Do you have a parent or other older relative who has collected thousands upon thousands of unnecessary items over the years? Simply visiting a pack rat is difficult enough. Helping one move is a downright challenge! Thankfully, there are some strategies to ensure everyone survives this process with emotions intact—and a lot fewer possessions.
1. Consider therapy for your parent.
If you know the move is coming up in a few months and you have a little time to prepare, you may want to consider getting your parent in to see a therapist. Although not everyone who keeps extra items has a mental illness, many people who hoard and struggle to get rid of things do struggle with anxiety, depression, or other mental ailments. Their hoarding or pack-rat nature can be a symptom of this problem.
Even if your parent is pretty healthy from a mental standpoint, having to move and get rid of items can be mentally challenging. Seeing a therapist throughout the process will help ensure they deal with it in a healthy way, rather than by trying to hold onto items they don't need.
2. Go through things slowly.
You may figure you can power through a room filled with extra items in a weekend—until you're sitting there with your parent, spending 10 minutes deciding whether to donate or keep each action figure you come across. You will need a lot of patience when you sort through items with your parent, so start this process as soon as possible. Try doing a room a week; that's a good goal to have starting off.
3. Set a quota.
Your parent may be tempted to keep things that you know for certain that they do not need. Telling them "no" can be difficult. One way to make this easier on everyone is to set a quota for the number of boxes you're going to move. For instance, you could tell your parent the moving company will only move 40 boxes—they have to whittle their possessions down to that number. If you get the 40 boxes full and you still have a room to go, then your parent will know they have to get rid of more items. If the quota was set from the get-go, you won't be the "bad guy" when you remind them of this.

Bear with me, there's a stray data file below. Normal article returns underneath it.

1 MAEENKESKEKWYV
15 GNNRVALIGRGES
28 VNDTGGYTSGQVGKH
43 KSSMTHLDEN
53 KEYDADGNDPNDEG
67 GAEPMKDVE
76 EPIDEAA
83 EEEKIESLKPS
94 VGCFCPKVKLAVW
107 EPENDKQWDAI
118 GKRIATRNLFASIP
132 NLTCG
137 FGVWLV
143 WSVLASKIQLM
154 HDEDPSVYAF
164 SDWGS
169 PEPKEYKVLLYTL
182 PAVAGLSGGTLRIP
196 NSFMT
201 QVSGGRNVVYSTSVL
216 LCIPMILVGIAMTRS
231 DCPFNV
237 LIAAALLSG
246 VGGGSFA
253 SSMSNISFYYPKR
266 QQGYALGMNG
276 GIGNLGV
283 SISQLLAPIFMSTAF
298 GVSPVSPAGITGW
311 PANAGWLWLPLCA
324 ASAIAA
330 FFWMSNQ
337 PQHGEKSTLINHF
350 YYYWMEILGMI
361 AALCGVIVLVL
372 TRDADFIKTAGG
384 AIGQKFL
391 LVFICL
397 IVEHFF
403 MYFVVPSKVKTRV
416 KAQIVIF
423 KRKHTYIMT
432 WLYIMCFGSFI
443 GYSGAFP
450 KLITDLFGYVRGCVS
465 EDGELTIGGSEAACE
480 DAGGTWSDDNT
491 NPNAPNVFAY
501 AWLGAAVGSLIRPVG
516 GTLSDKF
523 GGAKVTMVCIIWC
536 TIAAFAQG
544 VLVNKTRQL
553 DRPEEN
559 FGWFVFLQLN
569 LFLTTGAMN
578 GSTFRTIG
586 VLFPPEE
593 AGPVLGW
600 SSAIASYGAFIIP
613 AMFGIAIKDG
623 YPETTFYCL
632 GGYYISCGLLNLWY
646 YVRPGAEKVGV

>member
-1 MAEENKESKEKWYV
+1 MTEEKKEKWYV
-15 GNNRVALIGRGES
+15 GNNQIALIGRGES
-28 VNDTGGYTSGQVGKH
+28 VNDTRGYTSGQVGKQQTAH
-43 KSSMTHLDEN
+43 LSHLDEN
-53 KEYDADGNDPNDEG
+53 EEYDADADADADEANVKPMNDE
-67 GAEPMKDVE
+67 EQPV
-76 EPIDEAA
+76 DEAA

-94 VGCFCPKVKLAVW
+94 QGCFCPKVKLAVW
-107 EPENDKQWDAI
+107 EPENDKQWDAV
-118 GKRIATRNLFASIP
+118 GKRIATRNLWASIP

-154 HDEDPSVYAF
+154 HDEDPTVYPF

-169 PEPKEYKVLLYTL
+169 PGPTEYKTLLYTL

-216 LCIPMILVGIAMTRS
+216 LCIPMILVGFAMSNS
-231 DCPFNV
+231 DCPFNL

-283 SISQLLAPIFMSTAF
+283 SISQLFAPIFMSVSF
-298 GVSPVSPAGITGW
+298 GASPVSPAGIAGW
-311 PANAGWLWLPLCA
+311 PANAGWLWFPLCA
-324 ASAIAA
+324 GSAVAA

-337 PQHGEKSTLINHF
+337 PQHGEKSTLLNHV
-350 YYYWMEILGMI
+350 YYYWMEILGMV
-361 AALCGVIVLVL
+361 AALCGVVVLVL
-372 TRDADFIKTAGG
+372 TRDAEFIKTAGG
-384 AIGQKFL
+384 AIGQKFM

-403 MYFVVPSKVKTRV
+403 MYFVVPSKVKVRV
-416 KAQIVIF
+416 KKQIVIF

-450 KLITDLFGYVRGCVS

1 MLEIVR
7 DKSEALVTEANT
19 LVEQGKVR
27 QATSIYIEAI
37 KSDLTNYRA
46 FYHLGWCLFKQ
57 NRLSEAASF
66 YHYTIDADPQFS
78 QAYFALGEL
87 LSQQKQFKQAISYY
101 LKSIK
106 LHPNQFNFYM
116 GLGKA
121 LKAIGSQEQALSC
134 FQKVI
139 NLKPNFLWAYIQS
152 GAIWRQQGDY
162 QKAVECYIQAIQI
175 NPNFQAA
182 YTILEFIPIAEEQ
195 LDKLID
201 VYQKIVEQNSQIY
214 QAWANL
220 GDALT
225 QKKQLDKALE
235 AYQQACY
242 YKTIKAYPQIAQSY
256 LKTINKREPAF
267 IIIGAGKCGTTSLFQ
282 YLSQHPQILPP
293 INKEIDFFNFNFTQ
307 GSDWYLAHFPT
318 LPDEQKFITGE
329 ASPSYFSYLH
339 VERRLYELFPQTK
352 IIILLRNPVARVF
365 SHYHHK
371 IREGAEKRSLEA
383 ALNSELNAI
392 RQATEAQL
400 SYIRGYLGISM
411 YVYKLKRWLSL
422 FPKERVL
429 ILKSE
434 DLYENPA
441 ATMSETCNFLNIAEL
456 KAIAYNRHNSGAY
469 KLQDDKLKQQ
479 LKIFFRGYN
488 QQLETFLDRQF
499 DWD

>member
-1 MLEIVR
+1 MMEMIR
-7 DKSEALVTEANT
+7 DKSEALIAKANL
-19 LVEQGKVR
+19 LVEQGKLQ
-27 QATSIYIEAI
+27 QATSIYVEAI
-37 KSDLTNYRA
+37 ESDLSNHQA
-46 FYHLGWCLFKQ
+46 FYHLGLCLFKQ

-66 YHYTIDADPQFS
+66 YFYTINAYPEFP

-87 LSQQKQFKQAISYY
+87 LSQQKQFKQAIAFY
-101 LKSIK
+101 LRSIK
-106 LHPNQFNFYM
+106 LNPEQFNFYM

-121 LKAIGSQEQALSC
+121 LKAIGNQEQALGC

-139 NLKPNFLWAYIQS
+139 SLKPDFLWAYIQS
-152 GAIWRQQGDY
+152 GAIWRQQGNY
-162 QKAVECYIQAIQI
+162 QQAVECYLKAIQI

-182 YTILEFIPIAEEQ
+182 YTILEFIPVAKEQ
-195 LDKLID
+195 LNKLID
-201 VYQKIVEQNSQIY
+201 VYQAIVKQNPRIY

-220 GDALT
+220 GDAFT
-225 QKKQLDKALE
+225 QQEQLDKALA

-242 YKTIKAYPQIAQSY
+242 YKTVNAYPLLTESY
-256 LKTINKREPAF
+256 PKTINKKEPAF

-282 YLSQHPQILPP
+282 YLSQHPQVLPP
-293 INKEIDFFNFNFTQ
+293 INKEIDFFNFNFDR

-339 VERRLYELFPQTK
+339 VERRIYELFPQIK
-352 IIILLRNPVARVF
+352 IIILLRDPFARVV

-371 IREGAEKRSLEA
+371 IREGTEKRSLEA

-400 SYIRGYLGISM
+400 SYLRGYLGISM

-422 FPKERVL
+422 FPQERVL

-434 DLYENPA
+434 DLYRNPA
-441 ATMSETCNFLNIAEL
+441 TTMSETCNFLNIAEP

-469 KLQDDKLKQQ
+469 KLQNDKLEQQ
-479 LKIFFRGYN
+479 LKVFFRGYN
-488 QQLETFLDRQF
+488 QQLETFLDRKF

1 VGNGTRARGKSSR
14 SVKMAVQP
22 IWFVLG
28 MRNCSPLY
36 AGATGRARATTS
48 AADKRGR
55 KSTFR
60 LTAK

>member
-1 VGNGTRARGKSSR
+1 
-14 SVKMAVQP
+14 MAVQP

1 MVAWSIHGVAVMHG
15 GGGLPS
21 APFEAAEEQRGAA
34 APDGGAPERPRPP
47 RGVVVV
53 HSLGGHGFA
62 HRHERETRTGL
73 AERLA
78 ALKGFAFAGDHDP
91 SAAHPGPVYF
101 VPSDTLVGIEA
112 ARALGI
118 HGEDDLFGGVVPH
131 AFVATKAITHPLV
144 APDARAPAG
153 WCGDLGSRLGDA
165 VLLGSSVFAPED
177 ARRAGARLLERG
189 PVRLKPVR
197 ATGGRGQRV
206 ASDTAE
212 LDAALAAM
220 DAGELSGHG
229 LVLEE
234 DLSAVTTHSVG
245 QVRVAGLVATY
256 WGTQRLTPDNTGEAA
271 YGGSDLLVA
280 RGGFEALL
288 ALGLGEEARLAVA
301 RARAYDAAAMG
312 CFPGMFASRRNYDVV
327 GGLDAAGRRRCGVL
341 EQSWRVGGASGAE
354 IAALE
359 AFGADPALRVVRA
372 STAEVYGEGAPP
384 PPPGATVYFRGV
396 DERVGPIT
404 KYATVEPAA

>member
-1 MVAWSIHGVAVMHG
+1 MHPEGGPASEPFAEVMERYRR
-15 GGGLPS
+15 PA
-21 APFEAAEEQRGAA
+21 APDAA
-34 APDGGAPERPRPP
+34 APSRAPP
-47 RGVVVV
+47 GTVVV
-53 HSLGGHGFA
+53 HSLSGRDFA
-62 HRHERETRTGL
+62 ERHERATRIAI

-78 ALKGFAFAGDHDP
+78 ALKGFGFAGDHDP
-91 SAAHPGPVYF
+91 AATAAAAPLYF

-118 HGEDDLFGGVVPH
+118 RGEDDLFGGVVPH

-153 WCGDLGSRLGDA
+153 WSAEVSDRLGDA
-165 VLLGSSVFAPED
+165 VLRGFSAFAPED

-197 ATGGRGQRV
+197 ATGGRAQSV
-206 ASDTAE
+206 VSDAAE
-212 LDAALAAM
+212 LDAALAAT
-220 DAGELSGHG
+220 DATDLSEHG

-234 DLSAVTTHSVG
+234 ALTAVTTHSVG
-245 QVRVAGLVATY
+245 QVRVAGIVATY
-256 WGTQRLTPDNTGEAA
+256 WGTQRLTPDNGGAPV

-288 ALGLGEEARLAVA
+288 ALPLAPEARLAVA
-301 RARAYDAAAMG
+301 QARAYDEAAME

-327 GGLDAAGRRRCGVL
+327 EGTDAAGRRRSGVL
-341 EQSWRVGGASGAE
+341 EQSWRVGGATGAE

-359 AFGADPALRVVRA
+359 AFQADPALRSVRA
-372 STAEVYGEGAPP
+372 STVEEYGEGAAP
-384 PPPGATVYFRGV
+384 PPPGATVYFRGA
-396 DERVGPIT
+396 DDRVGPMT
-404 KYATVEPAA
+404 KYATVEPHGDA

4. Hire movers to transport the items.
Even if you do most of the packing yourself, consider hiring a moving company to load everything into the truck and transport it to the new place. This approach has several advantages. First, you will have a deadline by which you need to have all of the items packed; this will keep your parent moving along. Second, you can arrange for your parent not to be present on the day the movers load the truck. This can be helpful if you're worried they will watch things go out the door and wonder where certain items—which were actually thrown away—may be.
5. Emphasize the importance of donating.
If you are really struggling to convince your parent that they need to give up a bunch of items before they move, then have a talk about donating items. Explain to them where their donated items may go—to homeless shelters, thrift stores, and families in need. If you can get them to look at getting rid of their items as a charitable act, they may be more willing.
Helping a pack rat move can be particularly tough, especially during the stage where you're throwing things out or donating them. Plan ahead, and follow the tips above to ease the transition.